He's my mother: motherhood across gender boundaries
By Jennifer Power, La Trobe University
This piece was originally published on The Conversation website.
In the 2005 film Transamerica, Felicity Huffman’s character, Bree, is set to begin gender reassignment surgery when she receives a phone call from a teenage boy looking for his father, Stanley, the man Bree used to be. Bree’s psychiatrist refuses to sign off on her surgery until she resolves her feelings about her unexpected “fatherhood”.
This scenario is primarily a set up for a quirky road trip as Bree sets off to meet her son. But it also reveals a lot about the starkly gendered terms around which parenthood is constructed: How will Bree feel about being both a woman and a father? Is there not an inherent contradiction in these two identities?
Parents who are transgender tend to confront people’s ideas about the possibilities of parenthood. In 2008, American transgender man Thomas Beatie went public about being the first legally recognised man to give birth to a child. The media was aghast with the idea of a pregnant man.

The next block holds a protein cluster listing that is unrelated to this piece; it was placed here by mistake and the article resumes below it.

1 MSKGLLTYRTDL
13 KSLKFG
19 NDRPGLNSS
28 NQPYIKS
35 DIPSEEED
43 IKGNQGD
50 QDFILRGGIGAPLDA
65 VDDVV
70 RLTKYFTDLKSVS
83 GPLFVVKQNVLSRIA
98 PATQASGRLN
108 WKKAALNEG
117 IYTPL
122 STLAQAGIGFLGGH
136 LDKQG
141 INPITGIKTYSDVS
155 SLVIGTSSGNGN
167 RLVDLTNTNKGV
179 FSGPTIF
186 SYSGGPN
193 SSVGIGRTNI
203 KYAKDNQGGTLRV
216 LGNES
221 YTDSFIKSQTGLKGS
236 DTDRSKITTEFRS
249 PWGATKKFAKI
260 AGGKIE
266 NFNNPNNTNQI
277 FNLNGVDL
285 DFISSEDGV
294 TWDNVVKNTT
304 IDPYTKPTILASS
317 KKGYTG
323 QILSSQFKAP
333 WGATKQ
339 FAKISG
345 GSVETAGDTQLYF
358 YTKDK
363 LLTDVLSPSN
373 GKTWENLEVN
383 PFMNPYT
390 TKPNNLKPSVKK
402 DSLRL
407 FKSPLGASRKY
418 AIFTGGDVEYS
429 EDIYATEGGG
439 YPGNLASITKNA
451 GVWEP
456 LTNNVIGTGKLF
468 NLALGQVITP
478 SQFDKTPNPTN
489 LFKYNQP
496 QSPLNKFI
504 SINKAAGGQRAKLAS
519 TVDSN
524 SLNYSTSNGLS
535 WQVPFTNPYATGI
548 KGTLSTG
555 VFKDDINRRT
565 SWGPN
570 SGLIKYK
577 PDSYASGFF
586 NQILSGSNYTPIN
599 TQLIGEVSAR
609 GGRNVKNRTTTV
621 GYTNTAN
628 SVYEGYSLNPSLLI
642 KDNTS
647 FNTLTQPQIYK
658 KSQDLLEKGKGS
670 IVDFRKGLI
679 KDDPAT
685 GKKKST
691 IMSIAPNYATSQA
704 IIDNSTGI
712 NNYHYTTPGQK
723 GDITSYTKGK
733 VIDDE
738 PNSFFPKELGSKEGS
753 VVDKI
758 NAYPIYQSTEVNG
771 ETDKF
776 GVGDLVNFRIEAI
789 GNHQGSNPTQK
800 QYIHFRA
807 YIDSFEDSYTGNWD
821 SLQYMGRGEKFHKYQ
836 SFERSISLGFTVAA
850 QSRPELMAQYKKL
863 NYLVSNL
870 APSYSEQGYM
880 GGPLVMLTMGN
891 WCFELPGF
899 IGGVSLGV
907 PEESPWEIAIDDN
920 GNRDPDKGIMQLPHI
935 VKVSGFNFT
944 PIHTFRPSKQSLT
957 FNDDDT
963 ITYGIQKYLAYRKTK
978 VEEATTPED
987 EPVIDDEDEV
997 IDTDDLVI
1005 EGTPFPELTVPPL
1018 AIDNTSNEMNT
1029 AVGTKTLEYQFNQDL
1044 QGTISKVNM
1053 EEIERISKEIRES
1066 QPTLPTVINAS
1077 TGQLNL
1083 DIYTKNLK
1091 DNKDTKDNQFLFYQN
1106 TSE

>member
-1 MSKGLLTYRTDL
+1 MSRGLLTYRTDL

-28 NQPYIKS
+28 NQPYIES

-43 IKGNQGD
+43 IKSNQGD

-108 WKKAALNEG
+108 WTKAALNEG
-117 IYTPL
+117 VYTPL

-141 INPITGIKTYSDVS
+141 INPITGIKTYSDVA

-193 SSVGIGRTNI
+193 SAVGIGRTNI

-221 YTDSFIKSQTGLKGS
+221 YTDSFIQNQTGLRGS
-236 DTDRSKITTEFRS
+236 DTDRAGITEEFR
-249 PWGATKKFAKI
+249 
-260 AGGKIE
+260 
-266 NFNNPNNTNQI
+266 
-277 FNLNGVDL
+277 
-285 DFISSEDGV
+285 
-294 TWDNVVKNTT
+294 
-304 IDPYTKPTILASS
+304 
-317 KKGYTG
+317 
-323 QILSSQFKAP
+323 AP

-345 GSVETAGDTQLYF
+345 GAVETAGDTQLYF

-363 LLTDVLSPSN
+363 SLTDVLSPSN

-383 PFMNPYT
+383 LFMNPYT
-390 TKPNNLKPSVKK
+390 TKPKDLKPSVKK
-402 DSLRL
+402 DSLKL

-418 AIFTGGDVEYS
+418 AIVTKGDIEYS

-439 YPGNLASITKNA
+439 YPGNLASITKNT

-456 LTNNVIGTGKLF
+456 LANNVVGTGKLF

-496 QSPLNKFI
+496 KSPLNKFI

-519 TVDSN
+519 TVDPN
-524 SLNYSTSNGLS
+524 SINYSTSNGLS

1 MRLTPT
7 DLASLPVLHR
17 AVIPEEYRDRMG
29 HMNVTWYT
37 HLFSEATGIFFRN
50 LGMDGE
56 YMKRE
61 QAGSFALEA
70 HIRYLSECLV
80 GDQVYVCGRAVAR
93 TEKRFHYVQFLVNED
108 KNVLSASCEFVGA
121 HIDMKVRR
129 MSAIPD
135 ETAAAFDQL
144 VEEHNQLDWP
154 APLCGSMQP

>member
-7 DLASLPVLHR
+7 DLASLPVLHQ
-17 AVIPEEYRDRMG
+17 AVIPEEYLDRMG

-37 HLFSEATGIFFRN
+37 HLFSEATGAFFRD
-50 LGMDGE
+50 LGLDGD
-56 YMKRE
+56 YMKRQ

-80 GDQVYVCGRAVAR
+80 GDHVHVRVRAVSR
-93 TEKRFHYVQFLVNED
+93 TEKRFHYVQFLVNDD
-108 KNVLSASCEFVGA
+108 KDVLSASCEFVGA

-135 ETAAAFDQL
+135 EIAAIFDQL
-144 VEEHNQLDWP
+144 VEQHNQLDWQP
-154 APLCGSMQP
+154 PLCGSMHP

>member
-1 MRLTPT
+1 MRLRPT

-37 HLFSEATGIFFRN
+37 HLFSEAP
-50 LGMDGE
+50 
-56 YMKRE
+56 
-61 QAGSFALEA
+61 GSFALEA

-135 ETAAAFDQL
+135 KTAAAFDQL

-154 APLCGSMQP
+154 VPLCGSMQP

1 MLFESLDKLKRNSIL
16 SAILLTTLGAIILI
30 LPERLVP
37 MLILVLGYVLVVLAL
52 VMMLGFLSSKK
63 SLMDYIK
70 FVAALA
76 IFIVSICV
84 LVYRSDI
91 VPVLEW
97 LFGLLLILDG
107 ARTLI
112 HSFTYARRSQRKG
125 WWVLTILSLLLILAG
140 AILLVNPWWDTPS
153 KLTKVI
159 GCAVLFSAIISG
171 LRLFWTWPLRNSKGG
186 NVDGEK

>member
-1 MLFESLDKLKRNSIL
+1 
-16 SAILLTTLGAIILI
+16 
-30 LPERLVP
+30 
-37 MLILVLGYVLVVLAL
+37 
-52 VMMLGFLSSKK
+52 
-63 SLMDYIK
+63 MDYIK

They debated whether he should be seen as male or female, the concept of a transgendered man seemingly difficult to accept. Commentary implied that Thomas Beatie gave away his right to claim a masculine identity when he chose to use his uterus.
As many authors have pointed out, gender tends to be understood in binary terms. You are either a man or a woman, a mother or a father – nothing in between. Transgender people are often understood as people who have “swapped” their gender – a man becomes a woman or vice versa. There can be pressure on transgender people to occupy hyper-masculine or hyper-feminine character roles to “prove” themselves as the opposite gender.